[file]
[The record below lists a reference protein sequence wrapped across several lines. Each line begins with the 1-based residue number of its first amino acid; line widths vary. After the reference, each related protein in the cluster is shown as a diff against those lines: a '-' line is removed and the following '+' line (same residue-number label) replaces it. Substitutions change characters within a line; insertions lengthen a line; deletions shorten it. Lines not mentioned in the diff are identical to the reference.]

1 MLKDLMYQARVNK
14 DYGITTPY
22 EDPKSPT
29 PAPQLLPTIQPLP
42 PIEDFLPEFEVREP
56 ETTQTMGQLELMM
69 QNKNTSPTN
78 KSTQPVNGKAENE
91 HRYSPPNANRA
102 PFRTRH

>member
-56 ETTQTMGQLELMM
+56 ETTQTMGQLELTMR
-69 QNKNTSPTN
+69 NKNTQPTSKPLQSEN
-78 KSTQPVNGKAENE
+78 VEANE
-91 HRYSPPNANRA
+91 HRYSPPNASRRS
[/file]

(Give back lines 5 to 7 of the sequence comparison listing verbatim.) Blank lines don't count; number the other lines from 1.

29 PAPQLLPTIQPLP
42 PIEDFLPEFEVREP
56 ETTQTMGQLELMM